Moai on Easter Island

Moai on Easter Island

Thursday, January 22, 2015

Early Season in Antarctica

As is the norm lately I’m super late getting blog posts up, but I do have a pretty good collection of photos from the first part of the season down here in Antarctica and figured it was better to share them a few months late than not at all. 

The summer season at McMurdo Station is called mainbody and runs from early October through the end of February.   Much of the early season work is on the sea ice, which is one of my favorite parts about being down here because it’s one of the only dynamic things down here that can drastically change from day to day.  And being on the sea ice is the best chance to see wildlife, well besides some of the strange creatures that work in McMurdo. 

Here’s a small collection of photos from the McMurdo Sound area in October and November.  

I was bartending on Halloween night and when we closed at 1am and was far too hyped up to go to sleep.  So I grabbed my camera and went for a walk. Even though the sun didn't set,  it was still low enough in the sky to create the last sunset/sunrise colors that I saw for the rest of the season.

October was full of horrible weather, with only a few days clear and calm enough to get outside and get work done.  On this clear day Mt. Erebus was still covered in lenticular clouds meaning super high winds high on the mountain. 

Shackleton's Hut at Cape Royds hides a plethora of gourmet food, such as these cans of 100 year old beef loaf. 

In mid-November I helped out a group of seal biologists.  They tag Weddell Seals as part of a seal population study that has been going on for over 40 years.

I only saw penguins one day this year out on the sea ice, but that day I saw over a hundred Emperor Penguins waddling and sliding across the ice.  We stopped to sit and watch the first few groups, but as the day went on penguins sitings became comparable to seeing cows on the side of the road while driving though Montana.  

Exploring an ice cave in the Erebus Glacier Tongue.  The open space inside this cave is from a crevasse that was sealed off by snow and wasn't revealed again until the glacier tongue broke off while floating into the ocean.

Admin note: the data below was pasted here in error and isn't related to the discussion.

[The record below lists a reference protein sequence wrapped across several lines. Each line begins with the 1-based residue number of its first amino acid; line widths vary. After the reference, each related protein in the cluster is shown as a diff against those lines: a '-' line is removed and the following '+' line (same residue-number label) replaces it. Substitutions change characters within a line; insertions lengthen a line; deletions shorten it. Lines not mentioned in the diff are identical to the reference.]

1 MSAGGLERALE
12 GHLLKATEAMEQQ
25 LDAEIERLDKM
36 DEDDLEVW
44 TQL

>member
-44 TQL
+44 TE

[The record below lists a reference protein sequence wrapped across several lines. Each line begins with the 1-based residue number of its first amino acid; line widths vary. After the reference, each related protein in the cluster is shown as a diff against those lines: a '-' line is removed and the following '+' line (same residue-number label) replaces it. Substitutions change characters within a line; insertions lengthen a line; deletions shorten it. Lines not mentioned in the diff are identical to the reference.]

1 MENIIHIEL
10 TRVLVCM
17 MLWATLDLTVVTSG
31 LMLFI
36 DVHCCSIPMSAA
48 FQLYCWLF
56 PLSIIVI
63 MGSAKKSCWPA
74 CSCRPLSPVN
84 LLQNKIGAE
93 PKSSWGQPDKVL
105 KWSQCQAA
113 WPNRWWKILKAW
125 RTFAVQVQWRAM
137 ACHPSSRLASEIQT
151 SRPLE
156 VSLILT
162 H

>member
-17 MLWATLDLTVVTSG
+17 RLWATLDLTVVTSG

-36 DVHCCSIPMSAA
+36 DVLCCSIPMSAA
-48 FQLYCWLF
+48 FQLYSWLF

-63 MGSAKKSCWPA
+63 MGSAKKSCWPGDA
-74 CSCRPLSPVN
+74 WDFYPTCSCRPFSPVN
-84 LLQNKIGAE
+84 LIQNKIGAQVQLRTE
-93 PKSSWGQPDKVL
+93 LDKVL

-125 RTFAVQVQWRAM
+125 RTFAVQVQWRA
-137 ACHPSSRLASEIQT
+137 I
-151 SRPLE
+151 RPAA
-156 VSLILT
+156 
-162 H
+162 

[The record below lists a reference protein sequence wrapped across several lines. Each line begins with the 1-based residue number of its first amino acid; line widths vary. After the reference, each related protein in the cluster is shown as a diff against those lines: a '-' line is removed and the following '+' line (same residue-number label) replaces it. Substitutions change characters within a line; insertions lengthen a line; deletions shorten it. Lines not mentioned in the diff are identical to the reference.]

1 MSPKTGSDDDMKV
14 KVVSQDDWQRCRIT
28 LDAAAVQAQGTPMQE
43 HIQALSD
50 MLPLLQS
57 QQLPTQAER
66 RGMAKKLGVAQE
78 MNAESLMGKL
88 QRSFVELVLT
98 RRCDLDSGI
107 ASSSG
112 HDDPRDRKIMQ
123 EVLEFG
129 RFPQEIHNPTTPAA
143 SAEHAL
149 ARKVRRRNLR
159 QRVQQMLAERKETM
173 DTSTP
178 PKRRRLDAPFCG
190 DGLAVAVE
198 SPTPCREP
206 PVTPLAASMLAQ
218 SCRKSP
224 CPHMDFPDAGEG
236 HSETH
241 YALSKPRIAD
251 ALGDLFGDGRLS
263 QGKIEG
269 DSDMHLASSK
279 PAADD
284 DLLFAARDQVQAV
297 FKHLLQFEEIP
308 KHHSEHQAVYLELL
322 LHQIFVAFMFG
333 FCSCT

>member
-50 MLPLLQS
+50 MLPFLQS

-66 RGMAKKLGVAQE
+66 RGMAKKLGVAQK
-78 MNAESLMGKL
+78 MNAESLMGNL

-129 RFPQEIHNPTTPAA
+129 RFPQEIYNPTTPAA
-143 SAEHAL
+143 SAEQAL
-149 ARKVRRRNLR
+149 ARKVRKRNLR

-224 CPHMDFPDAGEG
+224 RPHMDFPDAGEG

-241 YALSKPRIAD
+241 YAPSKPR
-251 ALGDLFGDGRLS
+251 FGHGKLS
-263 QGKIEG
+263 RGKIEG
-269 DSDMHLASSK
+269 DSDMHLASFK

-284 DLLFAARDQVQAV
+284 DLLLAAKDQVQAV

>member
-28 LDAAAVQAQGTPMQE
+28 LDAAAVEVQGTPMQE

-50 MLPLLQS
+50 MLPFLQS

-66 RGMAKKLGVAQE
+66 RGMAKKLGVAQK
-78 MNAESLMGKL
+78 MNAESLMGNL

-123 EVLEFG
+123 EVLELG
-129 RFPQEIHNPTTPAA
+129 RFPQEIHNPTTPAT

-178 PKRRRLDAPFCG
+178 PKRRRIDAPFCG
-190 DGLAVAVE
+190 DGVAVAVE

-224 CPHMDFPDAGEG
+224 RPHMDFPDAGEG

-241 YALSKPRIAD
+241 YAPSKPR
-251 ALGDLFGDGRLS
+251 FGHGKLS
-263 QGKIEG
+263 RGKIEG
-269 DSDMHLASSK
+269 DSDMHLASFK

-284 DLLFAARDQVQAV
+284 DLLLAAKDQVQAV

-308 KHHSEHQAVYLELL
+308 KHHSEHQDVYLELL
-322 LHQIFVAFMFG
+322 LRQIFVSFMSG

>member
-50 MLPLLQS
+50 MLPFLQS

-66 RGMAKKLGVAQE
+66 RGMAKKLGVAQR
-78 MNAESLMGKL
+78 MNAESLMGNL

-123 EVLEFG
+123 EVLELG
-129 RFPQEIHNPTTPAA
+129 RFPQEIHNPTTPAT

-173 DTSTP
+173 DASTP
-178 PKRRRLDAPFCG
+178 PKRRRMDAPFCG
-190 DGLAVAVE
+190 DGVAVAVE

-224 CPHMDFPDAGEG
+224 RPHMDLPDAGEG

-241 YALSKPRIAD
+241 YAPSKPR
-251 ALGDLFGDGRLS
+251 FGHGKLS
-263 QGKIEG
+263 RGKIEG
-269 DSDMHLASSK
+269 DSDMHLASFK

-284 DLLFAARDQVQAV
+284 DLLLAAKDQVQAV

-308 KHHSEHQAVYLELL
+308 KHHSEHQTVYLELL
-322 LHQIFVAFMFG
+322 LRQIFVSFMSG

Emperor Penguins hanging out along the sea ice edge in McMurdo Sound. 

The Royal Society Range from the sea ice during a traverse carrying fuel and cargo across McMurdo Sound to Marble Point which is a helicopter refueling station for the Dry Valleys. 

The Adelie Penguin colony at Cape Royds.

Home Sweet Home:  McMurdo situation on the southern tip of Ross Island.  

Tuesday, December 30, 2014

Travel Photos from 2014

Somehow 2014 turned into a year of travel: visiting all seven contents, 59 flights on commercial, private and military planes, thousands of frequent flier miles and tens of thousands of photos taken.  

It doesn't look like 2015 will end up being such a busy travel year, but should be interesting in its own right.

Here is a quick highlight of just a few of my favorite photos from each continent this year. 

Map made at

North America: 

Ice caves in the Mendenhall Glacier, Juneau, Alaska.
Looking down on Higgins Avenue, Missoula, Montana


Dhow boats on Dubai Creek in an older section of Dubai, United Arab Emirates.
The Burj Khalifa, the worlds tallest building dominates the night in Dubai.

One of the few shots I got in Christchurch, New Zealand.
A shadow of Christchurch's new city skyline.

 South America
Kid's play frisbee with us, while struggling to hold onto the snacks we gave him, in the Santa Cruz Valley of Peru.